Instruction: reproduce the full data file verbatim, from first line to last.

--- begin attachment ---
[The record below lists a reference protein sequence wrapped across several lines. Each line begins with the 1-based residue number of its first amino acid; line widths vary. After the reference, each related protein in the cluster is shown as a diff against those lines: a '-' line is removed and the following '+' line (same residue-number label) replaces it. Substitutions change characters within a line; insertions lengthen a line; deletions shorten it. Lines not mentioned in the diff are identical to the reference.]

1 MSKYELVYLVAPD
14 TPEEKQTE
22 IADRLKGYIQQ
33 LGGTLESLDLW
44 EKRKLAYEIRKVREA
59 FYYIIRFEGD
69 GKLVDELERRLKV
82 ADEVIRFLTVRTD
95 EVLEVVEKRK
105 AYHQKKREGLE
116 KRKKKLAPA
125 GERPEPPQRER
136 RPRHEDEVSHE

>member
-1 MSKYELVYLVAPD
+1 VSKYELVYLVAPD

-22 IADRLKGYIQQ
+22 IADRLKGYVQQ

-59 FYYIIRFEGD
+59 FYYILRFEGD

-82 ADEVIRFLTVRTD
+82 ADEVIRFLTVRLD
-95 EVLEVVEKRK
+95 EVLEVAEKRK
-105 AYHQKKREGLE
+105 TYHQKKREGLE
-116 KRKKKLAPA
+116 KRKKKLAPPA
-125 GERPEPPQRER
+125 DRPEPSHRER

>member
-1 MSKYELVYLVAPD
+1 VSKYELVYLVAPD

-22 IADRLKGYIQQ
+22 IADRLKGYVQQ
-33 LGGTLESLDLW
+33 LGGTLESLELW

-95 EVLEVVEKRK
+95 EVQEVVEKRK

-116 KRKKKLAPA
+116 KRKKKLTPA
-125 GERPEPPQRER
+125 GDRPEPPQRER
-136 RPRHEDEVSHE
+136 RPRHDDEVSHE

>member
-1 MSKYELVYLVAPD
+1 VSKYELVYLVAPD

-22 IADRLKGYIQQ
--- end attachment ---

[The record below lists a reference protein sequence wrapped across several lines. Each line begins with the 1-based residue number of its first amino acid; line widths vary. After the reference, each related protein in the cluster is shown as a diff against those lines: a '-' line is removed and the following '+' line (same residue-number label) replaces it. Substitutions change characters within a line; insertions lengthen a line; deletions shorten it. Lines not mentioned in the diff are identical to the reference.]

1 MSKYELVYLVAPD
14 TPEEKQTE
22 IADRLKGYIQQ
33 LGGTLESLDLW
44 EKRKLAYEIRKVREA
59 FYYIIRFEGD
69 GKLVDELERRLKV
82 ADEVIRFLTVRTD
95 EVLEVVEKRK
105 AYHQKKREGLE
116 KRKKKLAPA
125 GERPEPPQRER
136 RPRHEDEVSHE

>member
-1 MSKYELVYLVAPD
+1 VSKYELVYLVAPD

-22 IADRLKGYIQQ
+22 IADRLKGYVQQ

-59 FYYIIRFEGD
+59 FYYILRFEGD

-82 ADEVIRFLTVRTD
+82 ADEVIRFLTVRLD
-95 EVLEVVEKRK
+95 EVLEVAEKRK
-105 AYHQKKREGLE
+105 TYHQKKREGLE
-116 KRKKKLAPA
+116 KRKKKLAPPA
-125 GERPEPPQRER
+125 DRPEPSHRER

>member
-1 MSKYELVYLVAPD
+1 VSKYELVYLVAPD

-22 IADRLKGYIQQ
+22 IADRLKGYVQQ
-33 LGGTLESLDLW
+33 LGGTLESLELW

-95 EVLEVVEKRK
+95 EVQEVVEKRK

-116 KRKKKLAPA
+116 KRKKKLTPA
-125 GERPEPPQRER
+125 GDRPEPPQRER
-136 RPRHEDEVSHE
+136 RPRHDDEVSHE

>member
-1 MSKYELVYLVAPD
+1 VSKYELVYLVAPD

-22 IADRLKGYIQQ